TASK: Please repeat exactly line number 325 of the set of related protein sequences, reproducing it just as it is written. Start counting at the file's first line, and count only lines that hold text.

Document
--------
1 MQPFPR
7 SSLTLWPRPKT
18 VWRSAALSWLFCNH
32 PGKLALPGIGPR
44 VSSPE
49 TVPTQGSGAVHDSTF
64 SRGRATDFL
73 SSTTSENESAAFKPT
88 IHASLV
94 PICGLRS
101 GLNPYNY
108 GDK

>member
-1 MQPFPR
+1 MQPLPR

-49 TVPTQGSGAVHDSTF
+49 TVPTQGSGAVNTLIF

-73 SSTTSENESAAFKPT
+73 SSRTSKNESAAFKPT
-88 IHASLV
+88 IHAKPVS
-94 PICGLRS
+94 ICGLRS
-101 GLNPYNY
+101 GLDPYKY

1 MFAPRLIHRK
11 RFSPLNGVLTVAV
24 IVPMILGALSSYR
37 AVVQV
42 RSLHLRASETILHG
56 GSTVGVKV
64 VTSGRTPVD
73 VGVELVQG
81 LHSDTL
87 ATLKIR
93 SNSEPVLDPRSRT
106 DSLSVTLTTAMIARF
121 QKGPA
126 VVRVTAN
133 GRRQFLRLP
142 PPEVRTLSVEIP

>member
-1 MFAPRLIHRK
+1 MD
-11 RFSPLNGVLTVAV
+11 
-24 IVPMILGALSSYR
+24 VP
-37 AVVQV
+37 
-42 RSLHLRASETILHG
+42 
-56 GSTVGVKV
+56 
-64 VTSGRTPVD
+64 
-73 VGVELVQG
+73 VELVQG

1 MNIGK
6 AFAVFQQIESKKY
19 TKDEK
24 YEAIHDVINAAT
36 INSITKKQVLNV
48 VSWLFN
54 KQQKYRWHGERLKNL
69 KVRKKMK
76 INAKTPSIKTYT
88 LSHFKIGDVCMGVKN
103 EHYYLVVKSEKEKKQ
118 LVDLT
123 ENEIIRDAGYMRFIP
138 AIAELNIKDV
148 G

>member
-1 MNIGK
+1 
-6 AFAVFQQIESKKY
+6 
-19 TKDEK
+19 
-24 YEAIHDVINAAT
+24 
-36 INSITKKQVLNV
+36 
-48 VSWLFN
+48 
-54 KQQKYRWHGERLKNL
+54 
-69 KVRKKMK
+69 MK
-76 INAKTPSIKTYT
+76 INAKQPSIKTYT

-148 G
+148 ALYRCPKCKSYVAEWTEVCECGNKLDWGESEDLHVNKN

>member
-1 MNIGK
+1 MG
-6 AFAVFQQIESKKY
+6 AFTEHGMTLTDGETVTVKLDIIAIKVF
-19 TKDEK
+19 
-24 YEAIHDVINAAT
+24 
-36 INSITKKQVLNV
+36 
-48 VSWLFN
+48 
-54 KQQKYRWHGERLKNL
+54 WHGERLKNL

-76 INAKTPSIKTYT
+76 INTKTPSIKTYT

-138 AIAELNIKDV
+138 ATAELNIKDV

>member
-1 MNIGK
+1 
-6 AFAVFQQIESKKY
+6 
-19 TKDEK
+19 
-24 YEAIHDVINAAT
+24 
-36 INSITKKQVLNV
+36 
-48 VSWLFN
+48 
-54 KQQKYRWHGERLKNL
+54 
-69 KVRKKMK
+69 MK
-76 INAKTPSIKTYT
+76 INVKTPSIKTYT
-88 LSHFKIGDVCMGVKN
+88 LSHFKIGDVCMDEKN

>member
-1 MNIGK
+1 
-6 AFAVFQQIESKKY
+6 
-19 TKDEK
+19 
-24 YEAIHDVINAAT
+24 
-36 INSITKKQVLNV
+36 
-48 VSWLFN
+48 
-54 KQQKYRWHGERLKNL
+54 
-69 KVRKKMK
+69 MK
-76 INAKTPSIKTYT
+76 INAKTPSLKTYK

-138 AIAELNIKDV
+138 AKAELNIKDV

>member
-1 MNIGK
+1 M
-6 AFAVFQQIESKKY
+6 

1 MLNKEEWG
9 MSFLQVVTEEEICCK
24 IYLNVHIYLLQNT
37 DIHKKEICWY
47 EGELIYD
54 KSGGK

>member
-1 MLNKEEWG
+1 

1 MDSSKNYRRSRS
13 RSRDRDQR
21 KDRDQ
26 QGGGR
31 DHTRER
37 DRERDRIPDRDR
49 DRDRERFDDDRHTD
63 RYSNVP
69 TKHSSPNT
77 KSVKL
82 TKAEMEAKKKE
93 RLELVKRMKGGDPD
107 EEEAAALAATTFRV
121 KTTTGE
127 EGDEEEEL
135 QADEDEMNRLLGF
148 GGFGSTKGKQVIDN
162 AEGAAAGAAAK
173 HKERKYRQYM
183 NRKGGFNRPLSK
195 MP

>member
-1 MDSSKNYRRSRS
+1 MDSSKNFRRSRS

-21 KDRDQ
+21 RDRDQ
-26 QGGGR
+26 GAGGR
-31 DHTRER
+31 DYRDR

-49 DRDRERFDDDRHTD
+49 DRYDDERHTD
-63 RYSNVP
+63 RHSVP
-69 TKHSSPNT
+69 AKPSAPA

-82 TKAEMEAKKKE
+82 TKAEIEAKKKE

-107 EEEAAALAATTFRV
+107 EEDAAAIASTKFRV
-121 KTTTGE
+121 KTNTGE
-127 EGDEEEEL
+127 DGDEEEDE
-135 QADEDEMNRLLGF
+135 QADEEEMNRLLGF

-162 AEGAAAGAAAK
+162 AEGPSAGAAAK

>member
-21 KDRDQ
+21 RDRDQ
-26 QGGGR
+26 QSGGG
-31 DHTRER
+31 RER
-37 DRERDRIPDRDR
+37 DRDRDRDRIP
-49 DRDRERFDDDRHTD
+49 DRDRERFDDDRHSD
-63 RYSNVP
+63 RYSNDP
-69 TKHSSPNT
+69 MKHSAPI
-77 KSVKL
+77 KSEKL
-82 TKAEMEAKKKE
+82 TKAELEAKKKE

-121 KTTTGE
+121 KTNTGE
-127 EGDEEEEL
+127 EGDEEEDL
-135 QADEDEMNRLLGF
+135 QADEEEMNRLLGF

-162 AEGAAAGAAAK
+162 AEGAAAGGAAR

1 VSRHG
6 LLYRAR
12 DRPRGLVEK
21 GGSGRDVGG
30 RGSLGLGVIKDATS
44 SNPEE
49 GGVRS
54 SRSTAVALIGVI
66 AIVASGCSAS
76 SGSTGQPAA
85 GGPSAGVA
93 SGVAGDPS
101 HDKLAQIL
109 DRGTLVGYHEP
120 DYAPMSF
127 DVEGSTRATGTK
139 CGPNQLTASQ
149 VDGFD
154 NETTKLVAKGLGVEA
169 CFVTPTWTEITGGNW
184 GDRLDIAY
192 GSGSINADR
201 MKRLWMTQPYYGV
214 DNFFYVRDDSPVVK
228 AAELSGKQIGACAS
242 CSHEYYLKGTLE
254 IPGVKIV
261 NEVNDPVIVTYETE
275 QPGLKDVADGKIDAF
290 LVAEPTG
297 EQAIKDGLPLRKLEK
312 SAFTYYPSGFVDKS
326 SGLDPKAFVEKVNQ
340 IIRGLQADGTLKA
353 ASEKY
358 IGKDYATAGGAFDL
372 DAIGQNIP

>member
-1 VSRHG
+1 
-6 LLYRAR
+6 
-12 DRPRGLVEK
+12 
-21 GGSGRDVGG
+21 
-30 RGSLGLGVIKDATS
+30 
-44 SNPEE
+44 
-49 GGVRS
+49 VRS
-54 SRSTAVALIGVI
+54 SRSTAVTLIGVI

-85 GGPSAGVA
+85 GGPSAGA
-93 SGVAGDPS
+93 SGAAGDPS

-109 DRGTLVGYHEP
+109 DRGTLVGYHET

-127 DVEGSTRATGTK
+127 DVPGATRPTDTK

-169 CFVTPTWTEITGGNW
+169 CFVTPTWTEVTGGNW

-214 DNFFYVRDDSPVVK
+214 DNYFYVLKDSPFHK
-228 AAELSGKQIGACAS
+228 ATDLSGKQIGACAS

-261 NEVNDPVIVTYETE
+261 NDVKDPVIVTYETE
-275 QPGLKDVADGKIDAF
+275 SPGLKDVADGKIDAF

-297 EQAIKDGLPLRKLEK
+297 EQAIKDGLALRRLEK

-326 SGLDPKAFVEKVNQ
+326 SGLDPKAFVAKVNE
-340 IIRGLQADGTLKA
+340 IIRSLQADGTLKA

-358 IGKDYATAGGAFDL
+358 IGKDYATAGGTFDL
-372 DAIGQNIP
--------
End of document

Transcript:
-372 DAIGQNIP